Synthetic domain theory (SDT) is a version of Domain Theory where ‘all functions are
continuous’. Following the original suggestion of Dana Scott, several approaches to SDT
have been developed that are logical or categorical, axiomatic or model-oriented in character
and that are either specialised towards Scott domains or aim at providing a general theory
axiomatising the structure common to the various notions of domains studied so far.
In Reus and Streicher (1993), Reus (1995) and Reus (1998), we have developed a logical and
axiomatic version of SDT, which is special in the sense that it captures the essence of
Domain Theory à la Scott but rules out, for example, Stable Domain Theory, as it requires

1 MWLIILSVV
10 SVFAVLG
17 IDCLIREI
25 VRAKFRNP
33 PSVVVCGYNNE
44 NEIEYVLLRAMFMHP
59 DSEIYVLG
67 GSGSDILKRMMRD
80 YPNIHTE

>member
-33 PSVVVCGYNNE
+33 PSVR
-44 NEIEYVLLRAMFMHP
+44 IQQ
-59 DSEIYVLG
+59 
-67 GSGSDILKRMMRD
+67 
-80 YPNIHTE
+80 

order on function spaces to be pointwise. In this article we will give a logical and axiomatic
account of a general SDT with the aim of grasping the structure common to all notions of
As in loc.cit., the underlying logic is a sufficiently expressive version of constructive type
theory. We start with a few basic axioms giving rise to a core theory on top of which we
study various notions of predomains (such as, for example, complete and well-complete
S-spaces (Longley and Simpson 1997)), define the appropriate notion of domain and verify
the usual induction principles of domain theory.
Although each domain carries a logically definable ‘specialization order’, we avoid
order-theoretic notions as much as possible in the formulation of axioms and theorems. The
reason is that the order on function spaces cannot be required to be pointwise, as this would
rule out the model of stable domains à la Berry.
The consequent use of logical language – understood as the internal language of some
categorical model of type theory – avoids the irritating coexistence of the internal and the
external view pervading purely categorical approaches. Therefore, the paper is aimed at
providing an elementary introduction to synthetic domain theory, albeit requiring some
knowledge of basic type theory.